“In ten years, I expect Congress and the states to look very different from today, with women in electoral offices across the country,” she told me over lunch last summer at Acacia Bistro. And I believed her, because the person making the prediction was none other than Ellen Malcolm, the founder and chair of EMILY’s List.
Malcolm founded EMILY’s List (EMILY stands for Early Money Is Like Yeast) from her basement on Oregon Avenue in 1985. She moved the next year to Linnean Avenue in Forest Hills.
Malcolm and a cohort of women activists with an extensive breadth and depth of political organizing credentials built this formidable organization to get Democratic women elected to local, state and national political office. When they started there had never been a Democratic woman elected to the Senate in her own right; there were only 12 Democratic women in the House. Since its founding, EMILY’s List has helped elect 116 pro-choice Democratic women to the House, 23 to the Senate, 12 to governors’ seats and hundreds of women to state and local offices.
I remember so clearly the day back in the mid-80s being a first-time mom and getting a mailing from EMILY’s List asking for a contribution to elect women to office. I ran for my checkbook and became a member. I didn’t know I’d get to meet her three decades later, on a tour of Broad Branch Stream. And in my walks of the neighborhood, I continued to run into her, a down-to-earth, no-nonsense woman who had a hard time containing the enthusiasm of one of her two pooches.
In August, we met for lunch at Acacia. She told me that EMILY’s List was getting between 20 to 50 calls a day from women who wanted to run for office. They had never seen so much interest from young women.
It was after this lunch that I asked Malcolm for an interview and we talked over the phone. She grew up in Montclair, New Jersey, in a “Nelson Rockefeller Republican” family and attended Hollins College in Roanoke, Virginia. Her political awakening occurred in the 60s amidst the civil rights and anti-war movements and working to support Eugene McCarthy’s presidential campaign. Her first political victory was pushing Hollins College to allow women to wear pants. She got a taste of success, a baby step, and she ran with it.
I asked her who inspired her political activism: Her mother, who was active in the Junior League and United way, taught her that “giving back to your community is important and fun.” Malcolm’s mother was also politically active. In 1968, she was running for Republic committeewoman in Montclair. Malcolm was working for McCarthy, a Democrat running against Lyndon Johnson and the Vietnam War. Her mother told her she needed to register for a party in order to vote, and asked her which one she would choose. “Democrat,” Malcolm told her. You won’t be able to vote for me, her mother said. Malcolm replied, “Sorry, Mom. I guess not.”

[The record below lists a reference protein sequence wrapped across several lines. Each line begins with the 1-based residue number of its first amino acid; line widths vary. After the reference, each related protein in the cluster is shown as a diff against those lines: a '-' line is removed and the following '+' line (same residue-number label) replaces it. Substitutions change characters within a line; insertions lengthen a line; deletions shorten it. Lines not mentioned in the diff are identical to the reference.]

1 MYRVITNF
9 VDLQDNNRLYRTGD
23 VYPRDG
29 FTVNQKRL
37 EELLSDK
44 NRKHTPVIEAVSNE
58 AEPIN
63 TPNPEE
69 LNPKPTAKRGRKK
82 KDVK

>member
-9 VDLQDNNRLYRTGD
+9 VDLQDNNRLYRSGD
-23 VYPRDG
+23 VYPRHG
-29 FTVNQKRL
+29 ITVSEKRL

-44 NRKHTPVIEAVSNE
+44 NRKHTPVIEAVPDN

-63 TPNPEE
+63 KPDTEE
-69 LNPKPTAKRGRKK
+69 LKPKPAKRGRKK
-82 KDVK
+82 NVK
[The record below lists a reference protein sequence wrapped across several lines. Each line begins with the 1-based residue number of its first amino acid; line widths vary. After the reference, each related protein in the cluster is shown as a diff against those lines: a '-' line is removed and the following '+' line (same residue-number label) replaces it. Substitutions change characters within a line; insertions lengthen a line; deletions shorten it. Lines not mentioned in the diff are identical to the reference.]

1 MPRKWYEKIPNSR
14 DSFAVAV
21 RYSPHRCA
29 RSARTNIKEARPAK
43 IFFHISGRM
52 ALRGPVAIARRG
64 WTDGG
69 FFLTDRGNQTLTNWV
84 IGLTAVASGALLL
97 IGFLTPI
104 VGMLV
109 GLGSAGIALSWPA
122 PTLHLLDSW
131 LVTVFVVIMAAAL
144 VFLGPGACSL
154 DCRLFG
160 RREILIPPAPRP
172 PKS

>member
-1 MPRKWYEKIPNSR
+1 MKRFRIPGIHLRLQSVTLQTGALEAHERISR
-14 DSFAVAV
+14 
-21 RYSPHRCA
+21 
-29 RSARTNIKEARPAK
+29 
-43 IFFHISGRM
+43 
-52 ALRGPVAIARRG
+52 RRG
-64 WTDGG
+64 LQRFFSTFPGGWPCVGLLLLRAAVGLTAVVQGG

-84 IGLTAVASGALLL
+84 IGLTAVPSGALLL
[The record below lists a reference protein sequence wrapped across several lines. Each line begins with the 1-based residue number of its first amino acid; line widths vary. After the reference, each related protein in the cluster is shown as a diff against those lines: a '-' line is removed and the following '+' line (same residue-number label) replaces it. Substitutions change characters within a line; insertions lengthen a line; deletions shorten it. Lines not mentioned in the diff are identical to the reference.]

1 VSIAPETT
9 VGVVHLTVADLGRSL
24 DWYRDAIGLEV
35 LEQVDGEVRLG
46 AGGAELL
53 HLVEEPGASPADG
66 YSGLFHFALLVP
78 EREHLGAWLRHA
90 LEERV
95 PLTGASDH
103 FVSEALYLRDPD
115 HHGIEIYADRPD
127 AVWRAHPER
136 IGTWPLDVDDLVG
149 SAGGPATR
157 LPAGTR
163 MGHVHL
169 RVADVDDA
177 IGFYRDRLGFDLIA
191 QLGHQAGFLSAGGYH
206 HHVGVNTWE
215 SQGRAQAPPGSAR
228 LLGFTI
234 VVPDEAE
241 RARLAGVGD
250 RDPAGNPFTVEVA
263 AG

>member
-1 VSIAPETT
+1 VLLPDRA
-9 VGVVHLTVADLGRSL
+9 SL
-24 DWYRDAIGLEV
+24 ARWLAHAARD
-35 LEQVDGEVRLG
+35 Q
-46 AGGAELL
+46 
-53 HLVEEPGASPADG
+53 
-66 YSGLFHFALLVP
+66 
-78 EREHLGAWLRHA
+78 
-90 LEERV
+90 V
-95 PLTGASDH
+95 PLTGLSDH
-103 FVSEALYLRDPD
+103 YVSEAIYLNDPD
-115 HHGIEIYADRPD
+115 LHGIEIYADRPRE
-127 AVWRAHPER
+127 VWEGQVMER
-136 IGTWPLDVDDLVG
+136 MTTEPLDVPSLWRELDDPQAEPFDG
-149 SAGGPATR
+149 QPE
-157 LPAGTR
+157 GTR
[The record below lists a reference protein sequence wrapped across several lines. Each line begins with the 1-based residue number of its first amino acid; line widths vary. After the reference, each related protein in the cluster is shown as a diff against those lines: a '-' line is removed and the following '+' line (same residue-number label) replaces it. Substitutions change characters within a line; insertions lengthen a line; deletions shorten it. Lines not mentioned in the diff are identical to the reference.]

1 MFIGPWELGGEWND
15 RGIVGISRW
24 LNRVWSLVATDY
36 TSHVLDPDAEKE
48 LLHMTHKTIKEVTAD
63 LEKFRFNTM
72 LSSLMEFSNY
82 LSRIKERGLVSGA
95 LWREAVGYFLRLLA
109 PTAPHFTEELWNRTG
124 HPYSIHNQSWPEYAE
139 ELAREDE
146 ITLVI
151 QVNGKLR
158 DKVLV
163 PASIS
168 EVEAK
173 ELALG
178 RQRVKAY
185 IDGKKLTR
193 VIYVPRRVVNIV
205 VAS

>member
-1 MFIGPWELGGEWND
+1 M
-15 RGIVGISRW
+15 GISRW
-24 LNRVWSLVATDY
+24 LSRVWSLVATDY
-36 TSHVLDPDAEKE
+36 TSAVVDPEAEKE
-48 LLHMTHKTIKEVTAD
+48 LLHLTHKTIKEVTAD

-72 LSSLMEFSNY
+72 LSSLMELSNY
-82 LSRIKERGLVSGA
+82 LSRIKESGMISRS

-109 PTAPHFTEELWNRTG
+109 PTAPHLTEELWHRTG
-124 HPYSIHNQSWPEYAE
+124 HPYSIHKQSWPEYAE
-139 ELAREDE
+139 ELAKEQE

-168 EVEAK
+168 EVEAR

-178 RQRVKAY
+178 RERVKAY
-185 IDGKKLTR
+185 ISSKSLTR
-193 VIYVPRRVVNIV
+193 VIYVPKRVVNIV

She honed her grassroots political organizing skills at Common Cause. She then worked for the National Women’s Political Caucus during the campaign to pass the Equal Rights Amendment. This was a nonpartisan organization during a time when Democrats and Republicans policy agendas often intersected. Her next stop was the Carter White House as press secretary for Esther Peterson, Special Assistant to the President for Consumer Affairs. Then she got an MBA at George Washington University in order to manage her investments and support women’s organizations – and women candidates.
In 1982, she supported Harriet Woods’ campaign for U.S. Senate in Missouri. Woods lost to incumbent John Danforth by 26,500 votes out of 1.5 million cast. Woods had run out of money near the end of her campaign. Malcolm put it all together: Women had to have access to money to win campaigns and the Democratic party was not there for them.
This led Malcolm and a group of talented women to found EMILY’s List, which would support pro-choice Democratic women both in training and money. They were determined to get Democratic women into the Senate as well as other offices, but this was their top goal.
That brought me to the question as to why the Democrats have lost so much ground to Republicans at the state level.
Ellen was quite succinct. No investment. Emily List was the largest organization providing training to women running for all levels of government office. Yet there was no way they could compete with the likes of the Koch brothers in campaign finance and ALEC for policy development.
But change is in the air since Trump’s election. “Women are coming out of the woodwork,” Malcolm said. “EMILY’s List has had 18,000 requests for help and support, and many of those requests are coming from younger women.”
And EMILY’s List has expanded its local and state capacity by adding new staff. Since January, they have trained more than 500 potential candidates and are building a novel online training program.
Malcolm sees a still untapped resource – the minority voter. WOMEN VOTE!, an EMILY’s List program begun in the 1990s to persuade and turnout women voters, hopes to galvanize such voters. She is dismayed by attacks on voting rights – laws designed to lower turnout, especially in the minority community, and sees this as a continuing challenge.
But Malcolm is not daunted, and remains staunch in her belief that Democratic women of all colors and ethnicities will persevere to win elective office at all levels of government.